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Cornish’s Harley Rewinds Grunge in These Streets

Cornish’s Harley Rewinds Grunge in These Streets

: Photo by Charles Peterson.

Cornish faculty member and alum Gretta Harley lived another life in Seattle’s Grunge scene; it’s gone, but it’s flashing back in a brash new rock musical, These Streets.

The Seattle grunge movement put Seattle on the map for much of the world, but the women who helped make it happen have been too often forgotten. ‘Til now. These Streets is about to break out big, opening at ACT Feb 22. The newly developed work tells the story of the women who rocked our worlds, playing in bands such as Capping Day, 7 Year Bitch, Danger Gens, Faster Tiger, The Gits and Hammerbox. The new work was developed in large part by Cornish community members, and the production is chock full of more.

“With all the stories and works that have come out about the women who played in bands during the grunge period,” says co-creator Gretta Harley, “this is the only one that’s home-grown.”

Gretta Harley [MU ‘02], now a Cornish faculty member, was deep into the Grunge scene, as vocalist and guitar player for Danger Gens and Maxi Badd. Recently, Sarah Rudinoff, her long-time music collaborator, was hanging out with Gretta and some of her friends from those years, when their rich stories gave her idea for a play; a performance piece that would celebrate both the amazing feats of the girls of twenty years ago and at the same time celebrate the women they have become. Harley and Rudinoff enlisted playwright Elizabeth Kenny to help with the script and Richard E.T. White, head of Cornish’s theater department, to direct the work-in-progress. The resulting story follows five characters in their 20s and then in their 40s. It features a live band — of course — which, like the cast, is “multi-generational and multi-gendered.” White was forced to drop out, but has remained a staunch supporter and collaborator; his AD, Amy Poisson, stepped up to direct the play as it moved through development to a finished piece.

“There storyline is built from interviews with the musicians,” says Harley. “We took their words and used them to build an amalgam of characters . It will feel like a play and rock show, exciting, with no chance to breathe. … We stumbled on this topic that has legs without trying, and although a ton of work, These Streets has taken shape in unexpected and magical ways, and has been met with excitement everywhere we go.”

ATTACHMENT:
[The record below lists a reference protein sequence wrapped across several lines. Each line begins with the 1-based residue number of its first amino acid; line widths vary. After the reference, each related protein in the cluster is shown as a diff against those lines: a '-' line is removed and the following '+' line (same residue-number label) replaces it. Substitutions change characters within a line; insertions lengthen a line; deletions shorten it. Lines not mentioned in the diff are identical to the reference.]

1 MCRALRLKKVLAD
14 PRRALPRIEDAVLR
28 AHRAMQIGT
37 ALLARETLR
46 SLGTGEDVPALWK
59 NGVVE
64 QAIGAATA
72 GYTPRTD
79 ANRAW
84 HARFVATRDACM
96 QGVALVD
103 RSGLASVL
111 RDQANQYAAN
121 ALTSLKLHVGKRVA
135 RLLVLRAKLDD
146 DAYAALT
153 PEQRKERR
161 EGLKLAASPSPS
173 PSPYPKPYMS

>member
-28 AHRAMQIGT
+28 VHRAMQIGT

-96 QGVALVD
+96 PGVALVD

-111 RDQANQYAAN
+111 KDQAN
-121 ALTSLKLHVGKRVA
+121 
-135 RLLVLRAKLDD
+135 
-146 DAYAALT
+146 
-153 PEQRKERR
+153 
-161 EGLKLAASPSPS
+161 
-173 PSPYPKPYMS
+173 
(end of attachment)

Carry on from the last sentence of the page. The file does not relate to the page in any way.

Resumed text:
“These Streets is a gritty, funny, and powerful fictional story,” ACT says, “where the characters’ past and present lives collide with their past and present music, played and sung by the performers and a live band.”

Now the development period is through and it’s time to see it onstage. The production has a cast that draws heavily from the Cornish ranks: John Q Smith [TH ’95], Gina Malvestuto [TH ’01], Eden Schwartz [TH ’11], Sammie Detzer [TH ’10], Evan Crocket [TH ’12] and Terri Weagant, faculty and alum [TH ’04]. Cornish’s performance production department also figures heavily, with sets by Montana Tippett [PP ’11] and with the production reins held by stage manager Anna Gustafson [PP ’12]. Also involved are former performance production student Brianna Larson and music student Ben Sobel [MU’10].

Then there are the heros of the piece, the women who played in the bands. Many have been around all through the process, and the rest are very interested. “Almost every woman involved in these bands is coming to opening night,” says Gretta Harley, “flying from all over the country. We’re very excited about it. A number of them will be sleeping on my living room floor.”

As a child, Harley studied classical piano and taught herself guitar. She graduated with a piano performance degree and traveled Europe, studying music and movement. She hit Seattle and the grunge scene in her 20s. In her mid 30s, she decided she wanted to teach music. Entering Cornish, after one semester, she realized she wasn’t done performing. She married her love for theatre and music while in school through shows she developed. She received her bachelor of music in 2002.

These Streets, created by Gretta Harley and Sarah Rudinoff in collaboration with Elizabeth Kenny.
Preview February 21, plays February 22-March 10, 8:00pm at ACT. MORE INFORMATION.

PICTURE: Gretta Harley in rehearsals for These Streets; photo by legendary Grunge photographer, Charles Peterson.
Note on the photographer: Mr. Peterson, who was the “eye” of the Grunge scene, offered his work on These Streets without compensation. Billboard says of him: “Not every vibrant music scene has that one stalwart photographer whose style, timing, and eye were there from the beginning to both document and shape the visual presence of the bands. Seattle was lucky. Seattle had Charles Peterson.”


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